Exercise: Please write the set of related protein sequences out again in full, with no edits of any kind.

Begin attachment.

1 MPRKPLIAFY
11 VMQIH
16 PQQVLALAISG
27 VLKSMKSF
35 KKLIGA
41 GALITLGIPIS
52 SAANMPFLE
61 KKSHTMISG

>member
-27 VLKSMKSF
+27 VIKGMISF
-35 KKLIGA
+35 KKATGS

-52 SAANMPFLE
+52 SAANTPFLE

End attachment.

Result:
1 MPRKPLIAFY
11 VMQIH
16 PQQVLALAISG
27 VLKSMKSF
35 KKLIGA
41 GALITLGIPIS
52 SAANMPFLE
61 KKSHTMISG

>member
-27 VLKSMKSF
+27 VIKGMISF
-35 KKLIGA
+35 KKATGS

-52 SAANMPFLE
+52 SAANTPFLE